How The Crown Season 5 Nailed Queen Elizabeth II's Most Subtle Mannerisms

Portraying Queen Elizabeth II, arguably the most recognizable and famous woman on the planet, would be daunting for anyone, and Academy Award nominee Imelda Staunton is no exception. The veteran actor, best known for Harry Potter and the Order of the Phoenix, Vera Drake, and the Downton Abbey films (opposite husband Jim Carter) tells Glamour that stepping into the late monarch’s shoes for the fifth season of The Crown actually made her feel ill.

“It was not easy for me,” she says on a recent Zoom during a break from filming the sixth and final season of the Emmy-winning Netflix series. “People kept saying, ‘Are you enjoying it?’ No, not until nearly the end because it was too frightening.”

Ironically—and whether Staunton realizes it or not—she took a page from the monarch’s “keep calm and carry on” playbook by approaching the role with clear focus and intent. Much like Olivia Colman and Claire Foy before her, Staunton created a reserved portrayal that speaks volumes. When her Teflon exterior gives way to human emotion, the scene stays with you long after the episode ends.

Part of that is because Staunton and her onscreen husband, Jonathan Pryce (who plays Prince Philip), adapted and studied such specific mannerisms that even the most diehard royals watcher might not notice. Now, as season five premieres on Netflix, the two open up about their approach and what you never realized about the royal couple.

Imelda Staunton as Queen Elizabeth II in season 5 of The Crown.
Imelda Staunton as Queen Elizabeth II in season 5 of The Crown.
Courtesy of Netflix

Glamour: Were there any mannerisms that we the audience wouldn’t have picked up on but you wanted to make sure to execute in your portrayal of the queen and Prince Philip?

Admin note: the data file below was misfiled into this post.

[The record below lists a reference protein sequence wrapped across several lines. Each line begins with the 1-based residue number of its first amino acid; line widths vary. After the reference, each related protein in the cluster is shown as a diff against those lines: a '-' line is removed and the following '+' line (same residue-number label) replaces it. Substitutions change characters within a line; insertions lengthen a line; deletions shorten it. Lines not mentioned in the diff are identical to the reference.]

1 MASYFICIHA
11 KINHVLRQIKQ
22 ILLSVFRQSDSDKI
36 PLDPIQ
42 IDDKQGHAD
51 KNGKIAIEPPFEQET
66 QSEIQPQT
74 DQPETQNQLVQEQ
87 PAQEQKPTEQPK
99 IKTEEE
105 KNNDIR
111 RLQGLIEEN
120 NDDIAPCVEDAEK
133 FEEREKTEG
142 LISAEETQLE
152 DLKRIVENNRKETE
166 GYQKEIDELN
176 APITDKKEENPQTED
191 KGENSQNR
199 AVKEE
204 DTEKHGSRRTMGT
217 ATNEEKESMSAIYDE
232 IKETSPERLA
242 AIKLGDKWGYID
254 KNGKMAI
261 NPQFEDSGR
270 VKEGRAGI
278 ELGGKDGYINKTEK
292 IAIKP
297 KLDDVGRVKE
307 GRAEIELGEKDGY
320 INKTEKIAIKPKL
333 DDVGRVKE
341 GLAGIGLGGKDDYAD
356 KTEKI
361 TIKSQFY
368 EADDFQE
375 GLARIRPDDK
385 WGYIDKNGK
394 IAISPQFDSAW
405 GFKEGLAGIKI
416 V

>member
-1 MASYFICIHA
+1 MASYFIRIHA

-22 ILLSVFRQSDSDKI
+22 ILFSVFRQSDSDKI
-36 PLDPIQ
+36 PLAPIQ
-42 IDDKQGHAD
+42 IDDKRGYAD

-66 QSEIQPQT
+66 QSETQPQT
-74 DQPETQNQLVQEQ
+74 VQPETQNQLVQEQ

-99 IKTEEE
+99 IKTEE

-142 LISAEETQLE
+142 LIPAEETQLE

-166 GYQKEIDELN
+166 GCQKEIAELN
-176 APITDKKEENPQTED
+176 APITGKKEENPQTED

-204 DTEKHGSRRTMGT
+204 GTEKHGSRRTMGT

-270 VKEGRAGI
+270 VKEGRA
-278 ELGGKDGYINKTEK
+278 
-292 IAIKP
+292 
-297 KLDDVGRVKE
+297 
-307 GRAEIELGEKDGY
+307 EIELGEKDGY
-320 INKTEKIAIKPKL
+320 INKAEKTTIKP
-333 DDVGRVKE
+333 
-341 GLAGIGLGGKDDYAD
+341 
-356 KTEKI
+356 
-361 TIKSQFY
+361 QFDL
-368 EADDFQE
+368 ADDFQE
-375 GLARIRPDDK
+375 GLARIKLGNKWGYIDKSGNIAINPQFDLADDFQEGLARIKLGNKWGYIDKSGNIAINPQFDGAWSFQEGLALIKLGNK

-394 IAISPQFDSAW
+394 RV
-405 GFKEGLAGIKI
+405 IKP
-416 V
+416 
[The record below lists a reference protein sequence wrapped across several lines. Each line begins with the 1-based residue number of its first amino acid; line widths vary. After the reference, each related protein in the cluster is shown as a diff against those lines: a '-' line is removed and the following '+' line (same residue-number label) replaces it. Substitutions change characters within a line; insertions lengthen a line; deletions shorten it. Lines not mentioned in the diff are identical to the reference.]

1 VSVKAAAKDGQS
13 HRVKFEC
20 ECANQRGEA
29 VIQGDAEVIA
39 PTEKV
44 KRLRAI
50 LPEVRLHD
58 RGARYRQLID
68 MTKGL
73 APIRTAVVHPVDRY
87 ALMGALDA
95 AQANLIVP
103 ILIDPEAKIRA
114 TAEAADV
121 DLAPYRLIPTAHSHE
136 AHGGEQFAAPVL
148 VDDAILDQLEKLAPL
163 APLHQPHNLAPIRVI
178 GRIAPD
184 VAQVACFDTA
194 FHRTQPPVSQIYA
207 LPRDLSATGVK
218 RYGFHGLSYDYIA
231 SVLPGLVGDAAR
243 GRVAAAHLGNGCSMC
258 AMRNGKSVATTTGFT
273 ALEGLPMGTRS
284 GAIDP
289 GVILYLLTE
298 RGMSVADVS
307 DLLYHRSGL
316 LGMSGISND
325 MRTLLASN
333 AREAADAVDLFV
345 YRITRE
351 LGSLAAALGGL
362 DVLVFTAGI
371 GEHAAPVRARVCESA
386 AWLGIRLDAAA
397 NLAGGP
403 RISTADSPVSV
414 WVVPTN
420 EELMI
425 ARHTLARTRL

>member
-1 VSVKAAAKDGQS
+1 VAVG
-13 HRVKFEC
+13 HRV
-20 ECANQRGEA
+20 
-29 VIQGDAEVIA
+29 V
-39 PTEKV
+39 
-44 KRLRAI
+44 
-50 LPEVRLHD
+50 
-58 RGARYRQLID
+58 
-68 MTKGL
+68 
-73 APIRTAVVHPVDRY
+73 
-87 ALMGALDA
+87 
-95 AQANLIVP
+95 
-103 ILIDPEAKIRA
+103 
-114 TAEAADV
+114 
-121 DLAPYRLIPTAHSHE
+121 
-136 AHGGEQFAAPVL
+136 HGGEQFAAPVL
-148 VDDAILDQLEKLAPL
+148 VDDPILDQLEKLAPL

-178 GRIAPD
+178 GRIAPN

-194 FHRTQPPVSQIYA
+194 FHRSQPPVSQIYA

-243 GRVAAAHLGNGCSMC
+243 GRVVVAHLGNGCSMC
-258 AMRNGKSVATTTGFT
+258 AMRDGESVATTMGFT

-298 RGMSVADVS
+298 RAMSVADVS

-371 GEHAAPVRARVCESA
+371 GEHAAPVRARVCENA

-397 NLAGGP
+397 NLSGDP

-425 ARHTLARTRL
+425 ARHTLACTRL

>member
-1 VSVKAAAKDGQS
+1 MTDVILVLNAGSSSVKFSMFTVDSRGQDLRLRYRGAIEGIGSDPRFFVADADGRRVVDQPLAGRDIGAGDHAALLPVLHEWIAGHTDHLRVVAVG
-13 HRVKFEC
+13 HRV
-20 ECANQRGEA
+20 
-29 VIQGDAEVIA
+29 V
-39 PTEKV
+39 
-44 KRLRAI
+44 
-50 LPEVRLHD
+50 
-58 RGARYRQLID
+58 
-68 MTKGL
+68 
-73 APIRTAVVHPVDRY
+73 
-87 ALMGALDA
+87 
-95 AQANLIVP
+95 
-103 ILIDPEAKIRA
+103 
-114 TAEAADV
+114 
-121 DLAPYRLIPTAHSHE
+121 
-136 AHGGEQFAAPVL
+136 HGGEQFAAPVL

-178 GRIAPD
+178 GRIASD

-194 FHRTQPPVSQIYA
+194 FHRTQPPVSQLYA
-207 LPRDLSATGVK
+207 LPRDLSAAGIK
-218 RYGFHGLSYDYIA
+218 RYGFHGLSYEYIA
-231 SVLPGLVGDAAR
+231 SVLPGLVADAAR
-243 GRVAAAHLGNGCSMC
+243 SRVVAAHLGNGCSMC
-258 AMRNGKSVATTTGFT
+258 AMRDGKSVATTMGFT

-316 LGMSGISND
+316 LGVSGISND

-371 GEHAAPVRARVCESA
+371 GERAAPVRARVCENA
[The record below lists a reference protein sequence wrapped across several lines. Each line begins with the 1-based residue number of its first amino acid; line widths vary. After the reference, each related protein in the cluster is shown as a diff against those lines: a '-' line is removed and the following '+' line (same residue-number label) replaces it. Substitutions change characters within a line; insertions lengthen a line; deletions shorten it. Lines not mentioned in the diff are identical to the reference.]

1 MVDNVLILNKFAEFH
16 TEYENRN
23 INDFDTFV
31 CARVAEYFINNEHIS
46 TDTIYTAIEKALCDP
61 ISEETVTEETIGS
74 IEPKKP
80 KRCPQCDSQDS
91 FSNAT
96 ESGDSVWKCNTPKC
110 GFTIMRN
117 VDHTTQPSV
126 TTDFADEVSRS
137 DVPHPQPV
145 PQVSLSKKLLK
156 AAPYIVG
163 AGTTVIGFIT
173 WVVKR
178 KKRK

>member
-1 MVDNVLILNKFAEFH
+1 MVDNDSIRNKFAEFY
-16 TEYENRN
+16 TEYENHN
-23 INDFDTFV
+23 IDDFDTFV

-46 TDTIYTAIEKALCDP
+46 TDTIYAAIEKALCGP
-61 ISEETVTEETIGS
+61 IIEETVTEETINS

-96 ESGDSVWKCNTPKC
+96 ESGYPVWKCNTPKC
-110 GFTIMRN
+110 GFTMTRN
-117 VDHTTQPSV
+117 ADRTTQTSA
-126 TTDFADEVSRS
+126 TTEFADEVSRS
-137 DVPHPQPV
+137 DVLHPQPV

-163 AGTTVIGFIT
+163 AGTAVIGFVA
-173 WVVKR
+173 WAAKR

Imelda Staunton: The queen had a lot of faith, and she got great strength and stability from her faith. For me, that suggested adapting a great stillness and to be as restrained as she needed to be. I think that restraint was fed by her ability to digest something and not to think, “Oh, I’ve got to be witty or quick.” She could just digest it and think about it.

How did you adapt that restraint in terms of her physicality?

Imelda: I always think of it as she’s a great horse woman. I wanted to think I had blinkers, like a horse would have blinkers, so you just go straight ahead. That’s all you need to do. Whenever I watched her arrive at a function, she would never be looking around. She would just go where she had to go. That focus and that ability not to dissipate her activity was very useful in reducing it down.

Jonathan, what mannerisms did you adapt to play Prince Philip?

Jonathan Pryce: Well, I don’t know about mannerisms, but there are certain things about him which are a far cry from how I live or lead my life. One of the things I had to try and work on was my posture. He’s a straight-back man, and he’s very publicly and socially confident. He’s generally smiling and always has something to say. He shakes hands in a very particular way. His hand doesn’t go straight in; it swoops in from the outside.

But also you begin to notice—and it’s in the script—the economy with which they lead their lives. Unlike me, there’s no gesture wasted. One of the early scenes that Imelda and I had together, we were having a meal and there were servants bringing the food. Because of our lowly backgrounds, we would thank the servants, but we were told, “No, no, no, you don't say, ‘Thank you.’” You don’t. They ignore them.

That’s so fascinating.

Jonathan: That’s a lot of fun being that person who is so blinkered and so determined in a room. It’s the way they could deal with their lives when they were in public. They would walk into a room, do what they had to do, and walk straight out. The joy of the series is you get to see their private life and all these real events played out, that the audience all know about. Peter Morgan’s input is to explain something of their emotional life and what their reactions might or might not have been.

Jonathan Pryce as Prince Philip, Imelda Staunton as Queen Elizabeth II, and Claudia Harrison as Princess Anne


Jonathan Pryce as Prince Philip, Imelda Staunton as Queen Elizabeth II, and Claudia Harrison as Princess Anne
Netflix/Keith Bernstein

As I watch the series, I have greater empathy for them and what their lives are really like. What do you hope viewers take away from season 5?

Imelda: I hope that they continue to realize that Peter Morgan doesn’t take sides. He’ll present things and you might not like what you’re seeing, but he shows you both sides. Within that, he’ll create tension. That makes a drama, which is what this is.